Senator Obama’s pre-emptive election victory tour through Europe has inspired a variety of comparisons, ranging from General Eisenhower’s post-war ticker-tape procession in New York City to Bill and Ted’s excellent adventures through time. Another analogy, one not cited yet (to my knowledge) in the gushing reviews of the senator’s voyage, can be found in a fictional quest based on an actual journey that took place near the end of the 19th century. The traveler was Joseph Conrad; the account of his expedition is Heart of Darkness.
This stunning novella never ceases to fascinate. Since its appearance in 1899, critics have mined the book’s passages for Conrad’s insights about European imperialism, gender relations, African customs, Victorian prejudices, racism, and most importantly, human nature. The plot outline is sparse and familiar: the narrator, Marlow, heads an expedition to the Inner Station up the Congo River to meet a certain Mr. Kurtz, a company official accused of practicing “unsound methods.” He is eventually greeted by Kurtz’s assistant, a loquacious sycophant who insisted, “you can’t judge Kurtz as you would an ordinary man.” Marlow commented on this point by saying that “he forgot I hadn’t heard any of these splendid monologues on, what was it? On love, justice, conduct of life—or whatnot.” In fact, Kurtz’s views mattered little to Marlow—mutterings of a madman, as far as he was concerned.
However, what did matter was the voice. In Marlow’s words: “The point was in his [Kurtz’s] being a gifted creature and that of all his gifts the one that stood out preeminently, that carried with it a sense of real presence, was his ability to talk, his words—the gift of expression, the bewildering, the illuminating, the most exalted and the most contemptible, the pulsating stream of light or the deceitful flow from the heart of an impenetrable darkness.” In short, before radio, before television, before talk shows, before a world suffused with and often smothered by public relations blather, there was Kurtz.
And now we have Obama. Certainly, he is not Kurtz. This attractive, likable, and voluble young politician may be many things, but he is not evil, he is not Kurtz. What is he, then? The senator’s July 24 Berlin speech offers some clues. After deigning to his congregants with pieties about shared destinies and melting icecaps, the senator launched into renditions of tearing down walls that divide our “common humanity”—between “races and tribes, natives and immigrants, Christians and Muslims and Jews.” More than that, renewed commitment to a world without nuclear weapons calls for shared sacrifices and, more specifically, “sending a direct message to Iran that it must abandon its nuclear ambitions.” End the “scourge of AIDS in our time,” support human rights in Burma, the bloggers in Iran, the voters in Zimbabwe, because “this is our moment, this is our time,” and “our aspirations are bigger than anything that drives us apart.”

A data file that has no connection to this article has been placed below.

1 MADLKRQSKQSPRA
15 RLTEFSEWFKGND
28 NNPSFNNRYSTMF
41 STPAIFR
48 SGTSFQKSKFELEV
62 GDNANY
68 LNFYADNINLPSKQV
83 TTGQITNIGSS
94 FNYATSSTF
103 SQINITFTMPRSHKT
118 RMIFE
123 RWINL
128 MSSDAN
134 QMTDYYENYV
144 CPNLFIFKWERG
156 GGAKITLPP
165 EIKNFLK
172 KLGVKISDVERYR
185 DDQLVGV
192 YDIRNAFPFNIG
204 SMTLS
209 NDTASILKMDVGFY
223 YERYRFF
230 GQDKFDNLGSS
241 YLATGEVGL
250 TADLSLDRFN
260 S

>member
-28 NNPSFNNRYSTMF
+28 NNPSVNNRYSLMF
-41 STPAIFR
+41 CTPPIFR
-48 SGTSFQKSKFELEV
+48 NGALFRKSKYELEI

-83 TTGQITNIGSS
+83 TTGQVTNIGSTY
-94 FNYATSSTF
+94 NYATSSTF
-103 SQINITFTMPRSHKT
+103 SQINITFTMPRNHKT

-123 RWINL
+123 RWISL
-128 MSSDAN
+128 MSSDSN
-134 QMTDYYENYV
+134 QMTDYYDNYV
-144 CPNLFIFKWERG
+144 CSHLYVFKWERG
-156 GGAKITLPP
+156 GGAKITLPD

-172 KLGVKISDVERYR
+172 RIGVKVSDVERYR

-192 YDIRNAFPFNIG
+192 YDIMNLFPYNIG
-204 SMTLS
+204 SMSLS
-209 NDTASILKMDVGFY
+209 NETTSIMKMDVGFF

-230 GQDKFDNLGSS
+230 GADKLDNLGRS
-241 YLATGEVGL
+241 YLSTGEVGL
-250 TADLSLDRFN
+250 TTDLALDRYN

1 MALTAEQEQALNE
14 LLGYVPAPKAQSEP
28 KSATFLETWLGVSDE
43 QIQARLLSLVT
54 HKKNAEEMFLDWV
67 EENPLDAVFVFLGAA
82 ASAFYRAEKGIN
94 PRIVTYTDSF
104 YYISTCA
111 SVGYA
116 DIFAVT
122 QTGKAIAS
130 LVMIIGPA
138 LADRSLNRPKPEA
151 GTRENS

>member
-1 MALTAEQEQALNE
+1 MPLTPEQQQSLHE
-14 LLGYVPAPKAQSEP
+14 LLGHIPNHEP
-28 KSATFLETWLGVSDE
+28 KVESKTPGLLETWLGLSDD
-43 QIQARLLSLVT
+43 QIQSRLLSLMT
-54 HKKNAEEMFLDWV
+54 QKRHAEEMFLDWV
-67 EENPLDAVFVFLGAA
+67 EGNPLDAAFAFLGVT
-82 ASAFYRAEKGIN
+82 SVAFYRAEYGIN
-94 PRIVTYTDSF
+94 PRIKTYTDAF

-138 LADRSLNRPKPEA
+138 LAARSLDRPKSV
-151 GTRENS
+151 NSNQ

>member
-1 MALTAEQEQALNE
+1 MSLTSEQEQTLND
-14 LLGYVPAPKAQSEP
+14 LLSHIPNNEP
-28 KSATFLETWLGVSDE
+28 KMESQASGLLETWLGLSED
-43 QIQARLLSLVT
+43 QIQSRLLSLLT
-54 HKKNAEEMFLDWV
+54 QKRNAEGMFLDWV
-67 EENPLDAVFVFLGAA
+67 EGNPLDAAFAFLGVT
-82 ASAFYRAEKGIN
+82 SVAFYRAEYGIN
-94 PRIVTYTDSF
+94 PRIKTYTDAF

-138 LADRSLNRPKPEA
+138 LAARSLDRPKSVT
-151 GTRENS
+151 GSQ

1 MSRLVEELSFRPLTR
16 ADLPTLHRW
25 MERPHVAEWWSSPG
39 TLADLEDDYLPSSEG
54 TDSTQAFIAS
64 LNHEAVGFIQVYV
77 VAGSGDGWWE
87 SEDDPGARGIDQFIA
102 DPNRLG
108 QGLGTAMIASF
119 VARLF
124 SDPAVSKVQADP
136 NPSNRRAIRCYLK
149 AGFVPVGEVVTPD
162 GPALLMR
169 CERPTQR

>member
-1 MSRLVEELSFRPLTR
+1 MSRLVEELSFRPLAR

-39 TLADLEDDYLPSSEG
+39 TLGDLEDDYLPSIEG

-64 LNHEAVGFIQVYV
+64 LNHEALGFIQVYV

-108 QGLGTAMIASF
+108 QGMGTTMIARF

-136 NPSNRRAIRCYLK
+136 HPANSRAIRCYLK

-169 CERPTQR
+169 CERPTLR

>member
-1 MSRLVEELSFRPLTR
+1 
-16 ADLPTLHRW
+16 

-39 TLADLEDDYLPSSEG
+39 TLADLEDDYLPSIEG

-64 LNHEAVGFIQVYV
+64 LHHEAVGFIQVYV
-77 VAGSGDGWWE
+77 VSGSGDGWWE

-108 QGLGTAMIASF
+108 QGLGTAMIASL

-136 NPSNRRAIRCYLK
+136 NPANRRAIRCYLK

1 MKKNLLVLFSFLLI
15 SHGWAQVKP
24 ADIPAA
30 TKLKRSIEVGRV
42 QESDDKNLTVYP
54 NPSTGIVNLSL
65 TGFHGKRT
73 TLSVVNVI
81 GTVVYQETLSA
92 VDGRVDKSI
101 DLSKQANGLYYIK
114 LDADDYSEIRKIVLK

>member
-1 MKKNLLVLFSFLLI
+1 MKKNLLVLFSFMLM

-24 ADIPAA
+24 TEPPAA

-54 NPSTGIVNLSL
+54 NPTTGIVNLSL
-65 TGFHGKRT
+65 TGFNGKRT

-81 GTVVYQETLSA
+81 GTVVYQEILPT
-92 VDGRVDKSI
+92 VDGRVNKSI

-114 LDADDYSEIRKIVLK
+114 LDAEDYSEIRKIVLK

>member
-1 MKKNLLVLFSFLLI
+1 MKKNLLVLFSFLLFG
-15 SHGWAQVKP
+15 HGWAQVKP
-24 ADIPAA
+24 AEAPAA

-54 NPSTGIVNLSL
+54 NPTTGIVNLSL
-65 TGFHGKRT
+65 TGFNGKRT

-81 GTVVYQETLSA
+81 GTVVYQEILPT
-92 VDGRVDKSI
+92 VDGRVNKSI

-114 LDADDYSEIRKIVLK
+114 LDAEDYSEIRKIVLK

A splendid speech in every way—articulate, inspirational, even heartwarming, and it was received as such by the throng of enthusiastic Berliners who witnessed it firsthand, as well as the millions who listened and watched the senator perform. The address was also meaningless. It was filled with allusions to “love, justice, conduct of life—or whatnot” given by a man whose admirers insist cannot be judged “as you would an ordinary man.” That is the problem with Senator Barack Obama: not that he is Kurtz, but rather a sort of Kurtz-lite, espousing verbiage that cannot possibly be taken seriously by any audience familiar with the realities of life. That is why Obama appeals to the young, the naïve, to those who are insulated from the bracing effects of a world of doers and consequences, and those who for two generations have lived in the verbal culture of a land under American military protection. Like the natives near the Inner Station, they adore their Mr. Kurtz. The media may be likened to Kurtz’s babbling toady: shallow, impressionable, ultimately cowardly, ready to flee if personally threatened, which is what happened in Conrad’s novel.
The danger of all this is not that the senator’s supporters will ultimately face what the fictional Kurtz did, eliciting his famous words, “The horror! The horror!” Rather, the danger is that Americans too late will arrive at Marlow’s conclusion, which was that Kurtz was “very little more than a voice.” Worse than that, “he was hollow to the core.” A journey into the 21st century led by such a person is likely to produce more catastrophes than even Joseph Conrad could imagine.
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